EU Sub-Committee takes evidence on roaming charges

By natwei_lngozg on 9 September 2015
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Technology 300 The Hon Ed Vaizey MP, Minister of State for Culture and the Digital Economy, Michael Lillis, Private Secretary to Ed Vaizey, and Rick Holyomes, Department for Culture, Media and Sport appeared as witnesses before the Select Committee on European Union Internal Market Inquiry on Roaming Charges on September 7th 2015. Lord Wei asked about the fairness of disruptive communication services such as Skype and WhatsApp which use telecoms infrastructure but do not contribute towards the maintenance of the infrastructure. Ed Vaizey responded that they have looked at these issues in detail. A lot of these over-the-top providers make their own investments in their own infrastructure in order to provide a service for their consumers and by providing a service that we all want to use and which we all need a smartphone and a mobile package in order to use, they are effectively helping to provide customers for the mobile operators. Lord Wei also asked about the emergence of algorithms and artificial intelligence built into telecoms services but not with transparency and the danger that certain consumers or businesses lose out or are impacted as a result of the decisions that these algorithms make. Ed Vaizey said the UK Government is very open to meeting and hearing from people in these industries to find out more about this issue. Lord Wei then raised the issue of the impact of disruptive technology not only on the technological industry but on traditional industries such as cab driving. Many, many people will be affected by this and whether Europe and the UK Government had a view on how this transition should be managed. Ed Vaizey responded that the UK have a range of initiatives in that area from degree apprenticeships through to the Digital Business Academy pioneered by Tech City, to try to upgrade as much as possible not just the digital capabilities of people coming into the economy, but those who are already established who need to upgrade their skills. He stressed that this is a very important agenda for the Government as well as the USA and member states in the European Union. Lord Wei then pressed about anticipating the necessary retraining as certain manual jobs disappear. Ed Vaizey reported that the Government have a number of interventions already driven by BIS as Catapults. The Chancellor also announced in the Budget a sum of money to test bed the internet of things. It shows that the Government is trying to anticipate the issues by not simply allowing technology to evolve and arrive. The UK was also the first G20 country to introduce coding into the curriculum. He felt it important that the Government continue to look at these issues in detail to keep driving further policy innovation. Full transcript* is here.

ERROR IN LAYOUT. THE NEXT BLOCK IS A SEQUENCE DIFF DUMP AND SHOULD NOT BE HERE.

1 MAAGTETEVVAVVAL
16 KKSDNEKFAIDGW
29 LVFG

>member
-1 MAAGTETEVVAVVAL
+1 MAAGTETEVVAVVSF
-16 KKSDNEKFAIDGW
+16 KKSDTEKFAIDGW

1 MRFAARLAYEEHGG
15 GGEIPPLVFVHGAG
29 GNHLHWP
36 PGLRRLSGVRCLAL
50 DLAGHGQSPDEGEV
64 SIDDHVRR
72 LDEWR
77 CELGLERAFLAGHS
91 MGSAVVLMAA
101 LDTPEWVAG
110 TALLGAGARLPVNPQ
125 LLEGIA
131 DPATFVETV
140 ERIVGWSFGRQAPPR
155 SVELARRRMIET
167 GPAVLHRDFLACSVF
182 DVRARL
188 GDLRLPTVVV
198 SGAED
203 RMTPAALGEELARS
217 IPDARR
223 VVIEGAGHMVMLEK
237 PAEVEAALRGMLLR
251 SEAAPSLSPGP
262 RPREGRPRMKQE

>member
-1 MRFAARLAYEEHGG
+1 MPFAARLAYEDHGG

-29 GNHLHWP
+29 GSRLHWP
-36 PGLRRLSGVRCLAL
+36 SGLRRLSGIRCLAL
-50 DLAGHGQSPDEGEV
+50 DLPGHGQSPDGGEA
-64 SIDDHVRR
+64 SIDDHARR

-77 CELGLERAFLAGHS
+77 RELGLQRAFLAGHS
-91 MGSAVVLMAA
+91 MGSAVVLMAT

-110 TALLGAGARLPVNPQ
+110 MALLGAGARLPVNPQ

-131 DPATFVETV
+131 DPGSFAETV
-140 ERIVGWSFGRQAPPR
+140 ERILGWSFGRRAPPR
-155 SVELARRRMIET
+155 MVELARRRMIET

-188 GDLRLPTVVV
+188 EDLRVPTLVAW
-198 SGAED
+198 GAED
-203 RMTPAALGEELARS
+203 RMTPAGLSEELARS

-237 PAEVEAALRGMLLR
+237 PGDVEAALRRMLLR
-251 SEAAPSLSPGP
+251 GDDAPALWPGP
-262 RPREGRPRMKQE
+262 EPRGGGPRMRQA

* This is an uncorrected transcript of evidence taken in public and webcast on Neither Members nor witnesses have had the opportunity to correct the record.